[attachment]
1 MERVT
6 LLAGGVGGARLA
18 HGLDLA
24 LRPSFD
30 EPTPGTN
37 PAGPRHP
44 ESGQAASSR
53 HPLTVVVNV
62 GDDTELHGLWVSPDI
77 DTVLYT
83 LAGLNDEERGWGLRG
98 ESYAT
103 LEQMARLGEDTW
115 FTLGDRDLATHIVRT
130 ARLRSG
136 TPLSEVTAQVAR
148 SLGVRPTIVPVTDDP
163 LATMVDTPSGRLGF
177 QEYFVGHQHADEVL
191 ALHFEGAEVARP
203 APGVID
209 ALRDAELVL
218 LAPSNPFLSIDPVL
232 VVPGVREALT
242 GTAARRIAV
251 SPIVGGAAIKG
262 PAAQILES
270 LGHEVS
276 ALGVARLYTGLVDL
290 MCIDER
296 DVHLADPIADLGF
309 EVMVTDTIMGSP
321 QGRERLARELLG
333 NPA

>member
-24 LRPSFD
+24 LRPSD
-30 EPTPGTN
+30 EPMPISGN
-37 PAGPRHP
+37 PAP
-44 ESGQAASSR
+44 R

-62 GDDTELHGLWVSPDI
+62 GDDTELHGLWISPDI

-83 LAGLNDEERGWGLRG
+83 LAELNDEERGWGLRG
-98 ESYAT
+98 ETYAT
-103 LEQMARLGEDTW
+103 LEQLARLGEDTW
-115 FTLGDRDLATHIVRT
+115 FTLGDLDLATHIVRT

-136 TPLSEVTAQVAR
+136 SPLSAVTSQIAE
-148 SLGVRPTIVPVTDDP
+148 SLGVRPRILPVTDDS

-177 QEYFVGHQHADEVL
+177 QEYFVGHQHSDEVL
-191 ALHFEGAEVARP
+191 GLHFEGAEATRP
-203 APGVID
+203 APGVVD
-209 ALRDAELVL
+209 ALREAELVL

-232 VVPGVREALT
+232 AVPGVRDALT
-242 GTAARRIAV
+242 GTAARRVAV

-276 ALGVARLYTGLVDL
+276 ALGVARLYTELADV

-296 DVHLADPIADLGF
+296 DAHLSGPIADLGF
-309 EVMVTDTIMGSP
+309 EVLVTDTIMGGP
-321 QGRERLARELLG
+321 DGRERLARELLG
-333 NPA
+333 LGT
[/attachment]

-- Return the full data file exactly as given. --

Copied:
1 MERVT
6 LLAGGVGGARLA
18 HGLDLA
24 LRPSFD
30 EPTPGTN
37 PAGPRHP
44 ESGQAASSR
53 HPLTVVVNV
62 GDDTELHGLWVSPDI
77 DTVLYT
83 LAGLNDEERGWGLRG
98 ESYAT
103 LEQMARLGEDTW
115 FTLGDRDLATHIVRT
130 ARLRSG
136 TPLSEVTAQVAR
148 SLGVRPTIVPVTDDP
163 LATMVDTPSGRLGF
177 QEYFVGHQHADEVL
191 ALHFEGAEVARP
203 APGVID
209 ALRDAELVL
218 LAPSNPFLSIDPVL
232 VVPGVREALT
242 GTAARRIAV
251 SPIVGGAAIKG
262 PAAQILES
270 LGHEVS
276 ALGVARLYTGLVDL
290 MCIDER
296 DVHLADPIADLGF
309 EVMVTDTIMGSP
321 QGRERLARELLG
333 NPA

>member
-24 LRPSFD
+24 LRPSD
-30 EPTPGTN
+30 EPMPISGN
-37 PAGPRHP
+37 PAP
-44 ESGQAASSR
+44 R

-62 GDDTELHGLWVSPDI
+62 GDDTELHGLWISPDI

-83 LAGLNDEERGWGLRG
+83 LAELNDEERGWGLRG
-98 ESYAT
+98 ETYAT
-103 LEQMARLGEDTW
+103 LEQLARLGEDTW
-115 FTLGDRDLATHIVRT
+115 FTLGDLDLATHIVRT

-136 TPLSEVTAQVAR
+136 SPLSAVTSQIAE
-148 SLGVRPTIVPVTDDP
+148 SLGVRPRILPVTDDS

-177 QEYFVGHQHADEVL
+177 QEYFVGHQHSDEVL
-191 ALHFEGAEVARP
+191 GLHFEGAEATRP
-203 APGVID
+203 APGVVD
-209 ALRDAELVL
+209 ALREAELVL

-232 VVPGVREALT
+232 AVPGVRDALT
-242 GTAARRIAV
+242 GTAARRVAV

-276 ALGVARLYTGLVDL
+276 ALGVARLYTELADV

-296 DVHLADPIADLGF
+296 DAHLSGPIADLGF
-309 EVMVTDTIMGSP
+309 EVLVTDTIMGGP
-321 QGRERLARELLG
+321 DGRERLARELLG
-333 NPA
+333 LGT